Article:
Because of our situation we were able to push back. Maybe other parents would just say, okay, thinking that that is how the system works. I believe that by making generalized assumptions about people, you start marginalizing students because of their ethnic background or racial perception.
There was another situation when two of my children went to elementary school. One of them has darker skin, but they were both in the same classroom. My son did not like the interactions or how [the teacher] treated him. She would ignore my kids or make them feel bad for trying to participate in the class. I could not decipher whether it was because of his darker complexion. But my son expressed many times that he felt uncomfortable. So, we kept a really close eye on the situation, and we did change schools soon after that.
Fortunately, where they go to school now is a very diverse environment. Most of their teachers are white but the student body is a lot more diverse. I think they are also more proactive in understanding all the different cultures. They proactively teach Black History month and Hispanic History month. I know my children would not have access to that if they were going to different schools. We had to do a lot of research, and unfortunately, we are very hesitant to enroll them in other school districts because of the poor education they would receive. I believe in public schooling, unfortunately, Idaho does not invest enough in public education. As a result, Idaho ranks very low in the quality of education compared to other states in the nation.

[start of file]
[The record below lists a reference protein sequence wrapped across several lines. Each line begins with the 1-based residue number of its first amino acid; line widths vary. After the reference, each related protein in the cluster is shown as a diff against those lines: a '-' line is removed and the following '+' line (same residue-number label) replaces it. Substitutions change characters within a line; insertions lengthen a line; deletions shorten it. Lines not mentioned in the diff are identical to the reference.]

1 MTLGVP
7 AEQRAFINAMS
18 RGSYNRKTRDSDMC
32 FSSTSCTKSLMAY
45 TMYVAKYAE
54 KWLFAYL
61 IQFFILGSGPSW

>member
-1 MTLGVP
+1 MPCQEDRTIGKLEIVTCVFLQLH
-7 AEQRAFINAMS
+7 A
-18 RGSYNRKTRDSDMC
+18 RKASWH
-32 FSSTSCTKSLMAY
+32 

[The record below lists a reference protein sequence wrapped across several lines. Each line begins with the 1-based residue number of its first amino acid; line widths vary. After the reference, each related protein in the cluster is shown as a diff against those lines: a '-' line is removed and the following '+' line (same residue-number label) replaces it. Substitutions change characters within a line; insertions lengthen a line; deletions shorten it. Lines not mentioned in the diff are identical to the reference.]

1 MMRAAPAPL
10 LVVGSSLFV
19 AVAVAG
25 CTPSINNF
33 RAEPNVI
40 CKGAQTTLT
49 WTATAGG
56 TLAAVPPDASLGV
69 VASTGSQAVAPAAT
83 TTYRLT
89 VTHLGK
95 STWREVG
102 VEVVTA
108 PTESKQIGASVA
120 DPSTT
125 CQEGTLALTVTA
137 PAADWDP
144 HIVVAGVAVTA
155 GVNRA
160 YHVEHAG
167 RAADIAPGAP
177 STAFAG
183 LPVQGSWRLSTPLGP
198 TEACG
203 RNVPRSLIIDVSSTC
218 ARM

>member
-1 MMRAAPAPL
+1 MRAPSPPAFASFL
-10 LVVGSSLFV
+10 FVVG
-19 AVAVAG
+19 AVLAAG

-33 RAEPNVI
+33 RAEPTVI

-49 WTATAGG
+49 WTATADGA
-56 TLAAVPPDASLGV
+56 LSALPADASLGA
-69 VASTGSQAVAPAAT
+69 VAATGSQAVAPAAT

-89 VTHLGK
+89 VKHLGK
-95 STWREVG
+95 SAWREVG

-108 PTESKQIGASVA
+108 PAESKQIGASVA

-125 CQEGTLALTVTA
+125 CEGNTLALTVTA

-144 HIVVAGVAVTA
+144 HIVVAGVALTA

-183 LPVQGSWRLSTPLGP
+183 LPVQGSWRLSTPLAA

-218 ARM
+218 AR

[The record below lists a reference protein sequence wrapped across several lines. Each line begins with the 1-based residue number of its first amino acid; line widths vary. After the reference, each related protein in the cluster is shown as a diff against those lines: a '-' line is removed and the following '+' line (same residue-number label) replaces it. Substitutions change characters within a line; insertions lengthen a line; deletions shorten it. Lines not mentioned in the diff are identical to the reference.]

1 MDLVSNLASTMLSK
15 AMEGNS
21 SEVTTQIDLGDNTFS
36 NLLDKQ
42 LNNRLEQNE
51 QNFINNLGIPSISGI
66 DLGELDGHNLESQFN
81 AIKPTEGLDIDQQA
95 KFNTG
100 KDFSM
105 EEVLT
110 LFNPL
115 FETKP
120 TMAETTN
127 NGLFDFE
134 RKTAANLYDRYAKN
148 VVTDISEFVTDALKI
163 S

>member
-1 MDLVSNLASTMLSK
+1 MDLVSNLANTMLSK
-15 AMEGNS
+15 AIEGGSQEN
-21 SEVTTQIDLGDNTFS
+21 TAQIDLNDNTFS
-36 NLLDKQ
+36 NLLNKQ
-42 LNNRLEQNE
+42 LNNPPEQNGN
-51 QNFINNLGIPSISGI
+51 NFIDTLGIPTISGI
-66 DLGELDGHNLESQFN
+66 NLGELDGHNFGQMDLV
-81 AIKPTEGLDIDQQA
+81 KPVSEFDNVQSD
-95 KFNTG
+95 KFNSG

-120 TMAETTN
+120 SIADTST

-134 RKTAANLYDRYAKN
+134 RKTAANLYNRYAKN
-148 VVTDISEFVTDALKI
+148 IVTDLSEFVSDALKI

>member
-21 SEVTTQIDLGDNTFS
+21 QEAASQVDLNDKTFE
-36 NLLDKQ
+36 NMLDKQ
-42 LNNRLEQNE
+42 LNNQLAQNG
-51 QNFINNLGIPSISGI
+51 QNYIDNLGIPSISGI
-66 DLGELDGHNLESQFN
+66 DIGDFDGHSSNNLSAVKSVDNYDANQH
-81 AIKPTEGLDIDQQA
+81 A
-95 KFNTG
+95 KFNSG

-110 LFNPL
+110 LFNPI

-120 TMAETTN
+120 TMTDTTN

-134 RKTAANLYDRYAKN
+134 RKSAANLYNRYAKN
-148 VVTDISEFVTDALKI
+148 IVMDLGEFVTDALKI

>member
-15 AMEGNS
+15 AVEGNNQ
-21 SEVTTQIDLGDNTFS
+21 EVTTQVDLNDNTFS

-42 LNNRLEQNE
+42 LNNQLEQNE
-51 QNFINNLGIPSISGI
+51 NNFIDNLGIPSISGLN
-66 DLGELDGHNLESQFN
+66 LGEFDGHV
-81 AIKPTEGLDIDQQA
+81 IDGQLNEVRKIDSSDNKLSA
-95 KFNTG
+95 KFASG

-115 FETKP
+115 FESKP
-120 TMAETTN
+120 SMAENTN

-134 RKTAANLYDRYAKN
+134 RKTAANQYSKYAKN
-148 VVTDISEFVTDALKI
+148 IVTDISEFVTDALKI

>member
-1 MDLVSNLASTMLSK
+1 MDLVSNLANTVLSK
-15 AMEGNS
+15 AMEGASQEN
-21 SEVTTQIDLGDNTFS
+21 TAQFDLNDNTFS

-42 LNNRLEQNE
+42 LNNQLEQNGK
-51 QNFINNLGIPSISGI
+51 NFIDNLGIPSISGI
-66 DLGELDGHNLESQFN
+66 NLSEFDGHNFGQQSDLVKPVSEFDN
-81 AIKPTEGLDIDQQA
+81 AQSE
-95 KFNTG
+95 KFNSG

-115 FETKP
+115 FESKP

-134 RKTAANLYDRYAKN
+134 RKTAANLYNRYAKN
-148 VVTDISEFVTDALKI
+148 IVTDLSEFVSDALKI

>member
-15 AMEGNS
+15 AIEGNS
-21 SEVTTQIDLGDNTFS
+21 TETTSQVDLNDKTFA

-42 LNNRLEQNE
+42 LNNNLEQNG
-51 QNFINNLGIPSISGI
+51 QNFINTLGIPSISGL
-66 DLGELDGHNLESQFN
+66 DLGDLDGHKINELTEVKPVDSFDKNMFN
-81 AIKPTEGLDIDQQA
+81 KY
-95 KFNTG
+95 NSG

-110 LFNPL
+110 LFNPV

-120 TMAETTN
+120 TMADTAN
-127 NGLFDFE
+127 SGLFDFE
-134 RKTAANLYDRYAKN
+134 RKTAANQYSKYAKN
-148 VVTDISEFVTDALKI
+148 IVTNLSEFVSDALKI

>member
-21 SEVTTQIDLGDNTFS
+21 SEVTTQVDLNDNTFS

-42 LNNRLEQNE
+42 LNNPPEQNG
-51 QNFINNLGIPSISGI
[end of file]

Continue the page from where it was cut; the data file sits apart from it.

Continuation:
Do you see Latino or Hispanic students face other types of inequities?
I am a criminal defense attorney as well as an immigration attorney, so I see a lot of inequities of the justice system and in policing. My clients get bullied or targeted just because they look Hispanic. There is a lot of policing that is based on biases, including personal biases, or stereotypes about Hispanic people. My kids are not in high school yet, so I am not as hyperaware of this in their school district.
I had a case in Mountain Home where [underage school students] were accused of [sexual harassment behavior]. It looked like it was behavior that was going on in the school in general with several students. But only Hispanic kids were implicated as if it was not something that other students were also doing. The [Hispanic] parents were telling me that this happens a lot, where their kids are targeted but not the White kids. I also keep hearing back from parents in this community and they tell me their children are bullied and the teachers do not do anything.
What do you think needs to change to better support Hispanic students in Idaho?
I think education needs to be a little bit less Eurocentric and make it more diverse as far as understanding other cultures, languages, ethnicities, and countries. When you only teach one point of view, that is when the problems come. There has to be more awareness. In my kid’s current school, they are constantly talking about other worldviews, other religions, and they really try to tell history as it happened although it may not be the American exceptionalism version.
I also saw the difference in the students when we transferred our children to their current school. We noticed a lot less bullying, and a lot more friendships between students from different walks of life. It is just a lot more accepting because I think the kids are a lot more educated in diversity and diverse topics than what you would see in other schools.
The Education Equity for Latinx Students project started in the fall of 2022 as part of our efforts to expand racial justice work on behalf of Idaho students, beginning with Latinx communities.